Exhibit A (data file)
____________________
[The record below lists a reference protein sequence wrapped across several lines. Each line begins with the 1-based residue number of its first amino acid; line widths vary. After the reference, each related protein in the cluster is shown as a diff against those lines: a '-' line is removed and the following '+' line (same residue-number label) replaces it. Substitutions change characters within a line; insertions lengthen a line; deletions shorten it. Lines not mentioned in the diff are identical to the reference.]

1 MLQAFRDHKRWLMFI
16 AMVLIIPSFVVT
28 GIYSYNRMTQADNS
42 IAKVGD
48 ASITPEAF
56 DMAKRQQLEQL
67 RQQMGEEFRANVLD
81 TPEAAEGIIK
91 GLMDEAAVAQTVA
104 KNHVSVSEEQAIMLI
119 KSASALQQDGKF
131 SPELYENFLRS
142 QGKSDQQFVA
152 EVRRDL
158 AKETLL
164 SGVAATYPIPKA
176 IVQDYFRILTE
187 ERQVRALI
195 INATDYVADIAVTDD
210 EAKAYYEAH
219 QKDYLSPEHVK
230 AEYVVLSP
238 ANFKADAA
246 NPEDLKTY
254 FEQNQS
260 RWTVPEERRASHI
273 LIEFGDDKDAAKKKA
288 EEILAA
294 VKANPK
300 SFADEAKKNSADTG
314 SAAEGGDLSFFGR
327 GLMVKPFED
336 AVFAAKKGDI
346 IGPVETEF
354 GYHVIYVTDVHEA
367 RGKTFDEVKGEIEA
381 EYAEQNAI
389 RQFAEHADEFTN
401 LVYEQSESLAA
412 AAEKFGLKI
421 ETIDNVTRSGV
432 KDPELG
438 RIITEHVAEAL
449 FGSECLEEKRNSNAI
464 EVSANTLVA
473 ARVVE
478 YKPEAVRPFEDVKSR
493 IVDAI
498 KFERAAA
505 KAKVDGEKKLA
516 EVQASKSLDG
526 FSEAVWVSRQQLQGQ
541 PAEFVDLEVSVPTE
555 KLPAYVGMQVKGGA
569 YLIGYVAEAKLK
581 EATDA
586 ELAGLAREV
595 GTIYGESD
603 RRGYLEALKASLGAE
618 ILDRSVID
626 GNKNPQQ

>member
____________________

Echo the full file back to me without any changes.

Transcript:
[The record below lists a reference protein sequence wrapped across several lines. Each line begins with the 1-based residue number of its first amino acid; line widths vary. After the reference, each related protein in the cluster is shown as a diff against those lines: a '-' line is removed and the following '+' line (same residue-number label) replaces it. Substitutions change characters within a line; insertions lengthen a line; deletions shorten it. Lines not mentioned in the diff are identical to the reference.]

1 MLQAFRDHKRWLMFI
16 AMVLIIPSFVVT
28 GIYSYNRMTQADNS
42 IAKVGD
48 ASITPEAF
56 DMAKRQQLEQL
67 RQQMGEEFRANVLD
81 TPEAAEGIIK
91 GLMDEAAVAQTVA
104 KNHVSVSEEQAIMLI
119 KSASALQQDGKF
131 SPELYENFLRS
142 QGKSDQQFVA
152 EVRRDL
158 AKETLL
164 SGVAATYPIPKA
176 IVQDYFRILTE
187 ERQVRALI
195 INATDYVADIAVTDD
210 EAKAYYEAH
219 QKDYLSPEHVK
230 AEYVVLSP
238 ANFKADAA
246 NPEDLKTY
254 FEQNQS
260 RWTVPEERRASHI
273 LIEFGDDKDAAKKKA
288 EEILAA
294 VKANPK
300 SFADEAKKNSADTG
314 SAAEGGDLSFFGR
327 GLMVKPFED
336 AVFAAKKGDI
346 IGPVETEF
354 GYHVIYVTDVHEA
367 RGKTFDEVKGEIEA
381 EYAEQNAI
389 RQFAEHADEFTN
401 LVYEQSESLAA
412 AAEKFGLKI
421 ETIDNVTRSGV
432 KDPELG
438 RIITEHVAEAL
449 FGSECLEEKRNSNAI
464 EVSANTLVA
473 ARVVE
478 YKPEAVRPFEDVKSR
493 IVDAI
498 KFERAAA
505 KAKVDGEKKLA
516 EVQASKSLDG
526 FSEAVWVSRQQLQGQ
541 PAEFVDLEVSVPTE
555 KLPAYVGMQVKGGA
569 YLIGYVAEAKLK
581 EATDA
586 ELAGLAREV
595 GTIYGESD
603 RRGYLEALKASLGAE
618 ILDRSVID
626 GNKNPQQ

>member